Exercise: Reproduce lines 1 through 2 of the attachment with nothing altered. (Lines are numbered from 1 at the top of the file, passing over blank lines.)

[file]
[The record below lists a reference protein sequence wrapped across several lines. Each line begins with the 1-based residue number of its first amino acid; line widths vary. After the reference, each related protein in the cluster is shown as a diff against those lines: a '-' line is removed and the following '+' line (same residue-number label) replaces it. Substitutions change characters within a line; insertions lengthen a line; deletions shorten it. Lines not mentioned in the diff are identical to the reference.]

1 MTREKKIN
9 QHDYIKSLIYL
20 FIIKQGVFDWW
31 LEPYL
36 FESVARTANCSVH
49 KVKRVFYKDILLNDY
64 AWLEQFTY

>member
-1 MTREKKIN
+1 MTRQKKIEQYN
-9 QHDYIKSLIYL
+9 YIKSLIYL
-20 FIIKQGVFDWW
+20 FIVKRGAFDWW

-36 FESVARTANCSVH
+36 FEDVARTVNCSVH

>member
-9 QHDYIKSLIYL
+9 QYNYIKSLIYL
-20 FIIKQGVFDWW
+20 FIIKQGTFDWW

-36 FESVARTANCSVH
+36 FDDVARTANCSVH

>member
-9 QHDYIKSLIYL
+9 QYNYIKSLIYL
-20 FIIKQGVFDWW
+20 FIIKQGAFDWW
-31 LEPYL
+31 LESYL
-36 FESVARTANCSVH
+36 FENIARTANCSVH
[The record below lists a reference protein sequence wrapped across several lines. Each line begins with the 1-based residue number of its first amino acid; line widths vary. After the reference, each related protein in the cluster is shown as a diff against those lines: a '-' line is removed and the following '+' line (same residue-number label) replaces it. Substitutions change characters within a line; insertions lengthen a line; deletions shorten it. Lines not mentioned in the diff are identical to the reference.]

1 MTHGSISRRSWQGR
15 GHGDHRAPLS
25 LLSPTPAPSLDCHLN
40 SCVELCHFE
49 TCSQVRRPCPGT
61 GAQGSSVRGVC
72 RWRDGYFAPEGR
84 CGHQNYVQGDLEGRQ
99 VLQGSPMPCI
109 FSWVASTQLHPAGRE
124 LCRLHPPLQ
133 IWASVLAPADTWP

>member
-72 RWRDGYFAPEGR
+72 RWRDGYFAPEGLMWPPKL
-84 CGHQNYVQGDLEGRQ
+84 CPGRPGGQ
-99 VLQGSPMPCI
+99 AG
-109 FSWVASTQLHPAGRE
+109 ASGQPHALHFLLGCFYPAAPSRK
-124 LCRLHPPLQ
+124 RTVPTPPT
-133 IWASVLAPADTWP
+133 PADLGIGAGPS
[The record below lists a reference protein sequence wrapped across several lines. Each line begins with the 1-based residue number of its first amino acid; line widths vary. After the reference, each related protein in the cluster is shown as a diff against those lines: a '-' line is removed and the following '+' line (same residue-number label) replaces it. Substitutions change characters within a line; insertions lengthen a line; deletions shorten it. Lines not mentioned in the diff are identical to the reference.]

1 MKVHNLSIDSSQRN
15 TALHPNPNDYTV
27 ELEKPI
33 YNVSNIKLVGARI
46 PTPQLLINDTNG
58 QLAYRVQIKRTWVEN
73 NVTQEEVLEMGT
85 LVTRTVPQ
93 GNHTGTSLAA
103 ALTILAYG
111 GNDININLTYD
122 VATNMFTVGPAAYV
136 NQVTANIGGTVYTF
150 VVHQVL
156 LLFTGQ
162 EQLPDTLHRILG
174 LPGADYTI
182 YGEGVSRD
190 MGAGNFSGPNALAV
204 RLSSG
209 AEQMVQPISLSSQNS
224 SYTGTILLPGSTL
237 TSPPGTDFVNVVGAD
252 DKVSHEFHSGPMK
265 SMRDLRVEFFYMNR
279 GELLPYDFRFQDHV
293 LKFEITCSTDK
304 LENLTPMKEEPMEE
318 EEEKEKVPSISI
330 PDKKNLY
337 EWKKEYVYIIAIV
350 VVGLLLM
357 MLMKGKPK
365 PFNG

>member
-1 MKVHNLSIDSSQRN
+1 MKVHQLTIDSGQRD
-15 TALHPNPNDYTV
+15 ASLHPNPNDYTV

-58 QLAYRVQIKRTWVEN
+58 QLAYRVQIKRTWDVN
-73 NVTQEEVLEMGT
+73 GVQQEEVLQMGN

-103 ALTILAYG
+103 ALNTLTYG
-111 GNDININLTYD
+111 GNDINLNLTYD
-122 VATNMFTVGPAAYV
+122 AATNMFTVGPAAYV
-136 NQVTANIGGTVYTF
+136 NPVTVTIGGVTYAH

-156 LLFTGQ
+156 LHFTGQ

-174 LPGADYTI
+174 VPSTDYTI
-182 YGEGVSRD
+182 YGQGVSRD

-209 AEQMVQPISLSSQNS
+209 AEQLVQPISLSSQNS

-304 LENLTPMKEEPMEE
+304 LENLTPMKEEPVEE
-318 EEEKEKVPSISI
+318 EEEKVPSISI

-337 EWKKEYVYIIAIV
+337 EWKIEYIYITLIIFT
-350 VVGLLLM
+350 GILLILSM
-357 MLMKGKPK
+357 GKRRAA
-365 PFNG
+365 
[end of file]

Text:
[The record below lists a reference protein sequence wrapped across several lines. Each line begins with the 1-based residue number of its first amino acid; line widths vary. After the reference, each related protein in the cluster is shown as a diff against those lines: a '-' line is removed and the following '+' line (same residue-number label) replaces it. Substitutions change characters within a line; insertions lengthen a line; deletions shorten it. Lines not mentioned in the diff are identical to the reference.]

1 MTREKKIN